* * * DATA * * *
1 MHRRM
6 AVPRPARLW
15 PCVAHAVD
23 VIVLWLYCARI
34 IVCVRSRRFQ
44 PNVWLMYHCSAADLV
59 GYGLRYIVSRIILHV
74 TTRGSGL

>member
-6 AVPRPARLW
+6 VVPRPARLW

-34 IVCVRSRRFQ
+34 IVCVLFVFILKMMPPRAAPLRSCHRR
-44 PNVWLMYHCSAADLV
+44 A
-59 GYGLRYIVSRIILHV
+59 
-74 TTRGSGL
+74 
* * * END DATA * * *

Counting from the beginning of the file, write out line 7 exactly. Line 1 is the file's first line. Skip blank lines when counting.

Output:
59 GYGLRYIVSRIILHV